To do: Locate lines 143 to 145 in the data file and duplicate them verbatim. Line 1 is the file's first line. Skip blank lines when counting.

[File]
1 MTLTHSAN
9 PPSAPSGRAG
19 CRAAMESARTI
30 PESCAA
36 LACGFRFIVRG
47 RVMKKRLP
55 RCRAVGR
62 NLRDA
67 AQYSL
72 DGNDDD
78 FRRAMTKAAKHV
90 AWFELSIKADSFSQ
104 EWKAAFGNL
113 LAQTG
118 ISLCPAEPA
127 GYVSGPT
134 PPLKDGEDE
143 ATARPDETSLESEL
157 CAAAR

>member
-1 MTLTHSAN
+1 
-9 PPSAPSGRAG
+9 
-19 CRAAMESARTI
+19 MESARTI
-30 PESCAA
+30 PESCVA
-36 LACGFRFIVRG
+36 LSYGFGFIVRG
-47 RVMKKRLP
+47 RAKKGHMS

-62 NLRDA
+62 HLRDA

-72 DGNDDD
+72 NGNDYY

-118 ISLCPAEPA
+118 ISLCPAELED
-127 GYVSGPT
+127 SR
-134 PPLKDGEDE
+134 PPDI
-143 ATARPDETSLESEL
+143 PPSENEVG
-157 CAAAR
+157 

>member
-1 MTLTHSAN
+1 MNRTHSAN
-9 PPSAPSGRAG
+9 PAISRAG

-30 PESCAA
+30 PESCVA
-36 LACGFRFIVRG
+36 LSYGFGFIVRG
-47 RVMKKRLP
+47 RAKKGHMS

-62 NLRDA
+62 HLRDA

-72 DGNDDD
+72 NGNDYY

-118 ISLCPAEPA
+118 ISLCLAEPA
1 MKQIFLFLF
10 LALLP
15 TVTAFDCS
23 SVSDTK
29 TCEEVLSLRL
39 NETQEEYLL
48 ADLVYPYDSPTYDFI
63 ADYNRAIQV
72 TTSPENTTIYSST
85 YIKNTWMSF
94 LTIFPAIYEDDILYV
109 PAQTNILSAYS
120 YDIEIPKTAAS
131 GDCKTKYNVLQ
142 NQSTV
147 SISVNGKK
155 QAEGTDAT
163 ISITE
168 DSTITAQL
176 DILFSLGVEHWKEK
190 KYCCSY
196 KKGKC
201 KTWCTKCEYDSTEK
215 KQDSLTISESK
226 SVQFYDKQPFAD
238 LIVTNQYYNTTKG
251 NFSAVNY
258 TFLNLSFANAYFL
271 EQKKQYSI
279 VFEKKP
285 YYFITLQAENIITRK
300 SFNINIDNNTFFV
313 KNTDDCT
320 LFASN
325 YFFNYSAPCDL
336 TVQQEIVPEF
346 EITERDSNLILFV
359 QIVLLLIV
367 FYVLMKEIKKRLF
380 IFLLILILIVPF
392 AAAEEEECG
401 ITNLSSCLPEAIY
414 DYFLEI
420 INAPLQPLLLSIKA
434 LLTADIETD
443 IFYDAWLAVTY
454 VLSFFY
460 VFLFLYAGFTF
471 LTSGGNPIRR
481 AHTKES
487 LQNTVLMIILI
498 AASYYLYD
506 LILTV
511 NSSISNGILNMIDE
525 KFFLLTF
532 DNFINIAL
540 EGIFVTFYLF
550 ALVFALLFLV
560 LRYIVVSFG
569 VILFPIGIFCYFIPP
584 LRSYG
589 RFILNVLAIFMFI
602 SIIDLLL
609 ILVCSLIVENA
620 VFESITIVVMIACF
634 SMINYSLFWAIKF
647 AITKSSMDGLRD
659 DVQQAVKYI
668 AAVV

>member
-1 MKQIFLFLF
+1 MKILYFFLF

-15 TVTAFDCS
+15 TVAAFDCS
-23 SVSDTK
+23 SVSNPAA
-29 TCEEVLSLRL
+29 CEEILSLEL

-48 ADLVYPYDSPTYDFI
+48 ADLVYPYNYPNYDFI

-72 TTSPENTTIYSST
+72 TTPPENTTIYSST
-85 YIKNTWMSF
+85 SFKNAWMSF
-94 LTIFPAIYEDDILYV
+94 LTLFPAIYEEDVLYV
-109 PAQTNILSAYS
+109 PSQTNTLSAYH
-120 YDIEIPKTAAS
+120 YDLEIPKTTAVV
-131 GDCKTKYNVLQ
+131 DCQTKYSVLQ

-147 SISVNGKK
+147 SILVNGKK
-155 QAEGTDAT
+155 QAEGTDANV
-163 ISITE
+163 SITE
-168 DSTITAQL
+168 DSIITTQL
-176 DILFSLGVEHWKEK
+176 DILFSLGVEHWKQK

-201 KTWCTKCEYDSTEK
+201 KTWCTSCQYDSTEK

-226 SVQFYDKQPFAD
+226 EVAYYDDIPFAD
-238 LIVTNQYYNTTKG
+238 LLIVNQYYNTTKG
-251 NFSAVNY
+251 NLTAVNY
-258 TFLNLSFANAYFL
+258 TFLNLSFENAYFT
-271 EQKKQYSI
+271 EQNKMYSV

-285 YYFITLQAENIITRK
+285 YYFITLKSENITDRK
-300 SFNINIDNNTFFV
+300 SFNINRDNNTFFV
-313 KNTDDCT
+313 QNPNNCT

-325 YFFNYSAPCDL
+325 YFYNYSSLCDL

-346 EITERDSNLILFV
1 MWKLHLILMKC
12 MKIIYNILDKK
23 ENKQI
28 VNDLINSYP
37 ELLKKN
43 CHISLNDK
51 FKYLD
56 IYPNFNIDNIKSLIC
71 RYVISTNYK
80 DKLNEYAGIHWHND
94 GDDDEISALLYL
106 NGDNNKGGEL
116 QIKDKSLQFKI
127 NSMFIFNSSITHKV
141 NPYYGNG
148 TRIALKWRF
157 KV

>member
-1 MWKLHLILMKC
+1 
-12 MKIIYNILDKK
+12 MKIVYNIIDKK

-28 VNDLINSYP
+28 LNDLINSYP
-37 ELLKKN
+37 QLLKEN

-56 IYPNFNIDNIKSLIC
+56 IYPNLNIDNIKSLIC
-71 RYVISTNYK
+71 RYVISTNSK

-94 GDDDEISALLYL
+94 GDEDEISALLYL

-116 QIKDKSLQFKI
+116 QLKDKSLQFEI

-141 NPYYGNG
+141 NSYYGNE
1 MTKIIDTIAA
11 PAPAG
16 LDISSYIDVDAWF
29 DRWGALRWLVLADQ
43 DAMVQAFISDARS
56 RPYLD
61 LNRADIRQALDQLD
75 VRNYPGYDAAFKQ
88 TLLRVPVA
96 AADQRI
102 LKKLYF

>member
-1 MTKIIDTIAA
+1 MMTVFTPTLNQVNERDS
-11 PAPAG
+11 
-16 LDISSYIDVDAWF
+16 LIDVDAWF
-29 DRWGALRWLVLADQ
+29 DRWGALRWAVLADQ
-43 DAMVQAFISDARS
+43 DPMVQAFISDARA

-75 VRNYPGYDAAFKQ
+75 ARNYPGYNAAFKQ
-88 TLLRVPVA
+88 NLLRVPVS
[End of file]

+48 ADLVYPYNYPNYDFI

-72 TTSPENTTIYSST
+72 TTPPENTTIYSST